‘Pay no attention to that spider on top of the web!’

Don't even think about it, Blue Fairy. There are too many real spiders as it is.
Don’t even think about it, Blue Fairy. We know all about your hard-on for bugs, and there are too many real spiders as it is.

Phil Torres, a biologist and science educator, was leading one of his tours of the Peruvian rainforest when he discovered a spider … being controlled by another spider. It turns out that this possibly new species of the spider genus Cyclosa has taken the creepy in creepy crawly to the next level: puppetry.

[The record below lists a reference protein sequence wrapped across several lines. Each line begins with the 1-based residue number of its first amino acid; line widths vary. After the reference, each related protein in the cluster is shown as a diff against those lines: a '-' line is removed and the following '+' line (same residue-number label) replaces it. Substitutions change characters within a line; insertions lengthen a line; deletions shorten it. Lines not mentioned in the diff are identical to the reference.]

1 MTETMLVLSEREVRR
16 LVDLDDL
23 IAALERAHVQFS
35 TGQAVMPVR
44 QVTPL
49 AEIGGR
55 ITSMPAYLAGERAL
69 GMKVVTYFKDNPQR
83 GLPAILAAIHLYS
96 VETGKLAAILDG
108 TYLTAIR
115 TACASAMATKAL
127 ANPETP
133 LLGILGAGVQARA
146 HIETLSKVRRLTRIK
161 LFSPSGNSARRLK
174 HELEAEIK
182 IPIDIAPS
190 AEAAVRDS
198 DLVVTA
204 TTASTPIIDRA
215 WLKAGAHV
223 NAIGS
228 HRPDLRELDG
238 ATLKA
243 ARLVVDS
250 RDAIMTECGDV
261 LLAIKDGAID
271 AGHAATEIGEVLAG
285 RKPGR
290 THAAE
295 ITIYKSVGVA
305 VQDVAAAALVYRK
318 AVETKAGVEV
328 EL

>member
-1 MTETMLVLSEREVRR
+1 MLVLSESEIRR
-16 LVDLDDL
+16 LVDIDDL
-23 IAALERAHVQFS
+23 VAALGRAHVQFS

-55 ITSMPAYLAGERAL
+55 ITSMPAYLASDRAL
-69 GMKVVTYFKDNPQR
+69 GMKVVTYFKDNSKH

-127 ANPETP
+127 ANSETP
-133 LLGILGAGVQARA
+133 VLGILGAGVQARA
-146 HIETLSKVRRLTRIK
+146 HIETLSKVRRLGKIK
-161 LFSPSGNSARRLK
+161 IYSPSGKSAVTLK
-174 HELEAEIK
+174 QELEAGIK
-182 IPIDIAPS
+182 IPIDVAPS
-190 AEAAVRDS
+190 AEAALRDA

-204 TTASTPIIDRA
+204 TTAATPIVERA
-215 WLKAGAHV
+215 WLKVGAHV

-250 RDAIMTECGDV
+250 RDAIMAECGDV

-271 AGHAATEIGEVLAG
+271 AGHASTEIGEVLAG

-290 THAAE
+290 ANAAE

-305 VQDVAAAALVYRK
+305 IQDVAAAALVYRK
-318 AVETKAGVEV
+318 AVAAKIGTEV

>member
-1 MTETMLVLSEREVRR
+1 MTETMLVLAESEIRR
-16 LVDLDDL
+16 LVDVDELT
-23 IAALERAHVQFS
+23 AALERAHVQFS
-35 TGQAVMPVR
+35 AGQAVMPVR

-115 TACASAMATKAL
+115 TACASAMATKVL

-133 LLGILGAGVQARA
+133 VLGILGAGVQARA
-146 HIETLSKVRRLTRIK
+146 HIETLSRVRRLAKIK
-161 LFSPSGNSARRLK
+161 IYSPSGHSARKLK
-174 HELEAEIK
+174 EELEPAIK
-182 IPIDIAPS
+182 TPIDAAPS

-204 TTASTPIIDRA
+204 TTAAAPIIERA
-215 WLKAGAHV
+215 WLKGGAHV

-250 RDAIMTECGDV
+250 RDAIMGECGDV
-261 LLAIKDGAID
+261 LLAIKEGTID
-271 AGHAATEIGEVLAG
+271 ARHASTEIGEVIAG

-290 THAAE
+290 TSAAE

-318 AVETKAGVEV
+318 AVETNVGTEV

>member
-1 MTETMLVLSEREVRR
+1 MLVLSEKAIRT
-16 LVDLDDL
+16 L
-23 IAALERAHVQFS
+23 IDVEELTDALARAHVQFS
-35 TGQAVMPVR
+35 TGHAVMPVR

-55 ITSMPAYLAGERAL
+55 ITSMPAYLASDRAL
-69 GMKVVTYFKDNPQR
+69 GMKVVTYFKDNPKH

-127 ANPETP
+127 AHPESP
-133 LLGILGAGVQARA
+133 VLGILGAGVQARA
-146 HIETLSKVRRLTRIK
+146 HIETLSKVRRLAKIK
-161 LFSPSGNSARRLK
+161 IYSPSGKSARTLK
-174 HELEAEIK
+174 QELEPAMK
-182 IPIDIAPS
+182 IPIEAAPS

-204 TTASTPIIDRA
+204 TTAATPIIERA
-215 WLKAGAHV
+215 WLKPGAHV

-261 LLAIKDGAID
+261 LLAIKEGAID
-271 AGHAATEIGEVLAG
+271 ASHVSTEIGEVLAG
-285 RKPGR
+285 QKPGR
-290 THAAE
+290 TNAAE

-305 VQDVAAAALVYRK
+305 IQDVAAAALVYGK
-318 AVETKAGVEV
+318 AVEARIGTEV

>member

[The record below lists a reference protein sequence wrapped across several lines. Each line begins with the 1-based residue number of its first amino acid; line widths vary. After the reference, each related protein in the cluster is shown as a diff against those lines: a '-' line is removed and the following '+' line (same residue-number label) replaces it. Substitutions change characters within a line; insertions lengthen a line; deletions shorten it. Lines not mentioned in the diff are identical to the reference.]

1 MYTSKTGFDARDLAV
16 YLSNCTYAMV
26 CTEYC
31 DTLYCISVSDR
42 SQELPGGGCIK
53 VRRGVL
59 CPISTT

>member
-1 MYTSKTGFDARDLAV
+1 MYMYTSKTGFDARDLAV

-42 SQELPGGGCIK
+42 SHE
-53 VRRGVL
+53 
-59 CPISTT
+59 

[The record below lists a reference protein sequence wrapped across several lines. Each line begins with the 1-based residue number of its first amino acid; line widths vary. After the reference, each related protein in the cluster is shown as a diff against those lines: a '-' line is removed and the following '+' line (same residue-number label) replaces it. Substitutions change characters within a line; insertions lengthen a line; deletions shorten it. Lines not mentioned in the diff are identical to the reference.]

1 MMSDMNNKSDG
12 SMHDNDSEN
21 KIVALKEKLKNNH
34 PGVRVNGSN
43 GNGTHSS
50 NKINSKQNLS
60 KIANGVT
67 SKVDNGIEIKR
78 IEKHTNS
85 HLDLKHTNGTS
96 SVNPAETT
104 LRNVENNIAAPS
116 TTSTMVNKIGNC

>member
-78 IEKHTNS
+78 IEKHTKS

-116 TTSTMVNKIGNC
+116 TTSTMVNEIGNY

Cyclosa spiders are known for making decoys in their webs using leaves, egg sacs and dirt. This one, however, actually crafts a full spider body — legs and all — out of the materials and uses web threads to make them move. Torres discovered 25 of them along the trail alone, with varying degrees of realism. (One of the spiders is experiencing a Cubist period.)

What’s most notable about the decoys is their size and placement. The decoys are nearly twice the size of the actual puppetmaster spiders, and they’re positioned at about human face-height. It’s clear that these compensatory analogues are meant for us humans, as if spiders weren’t terrifying enough.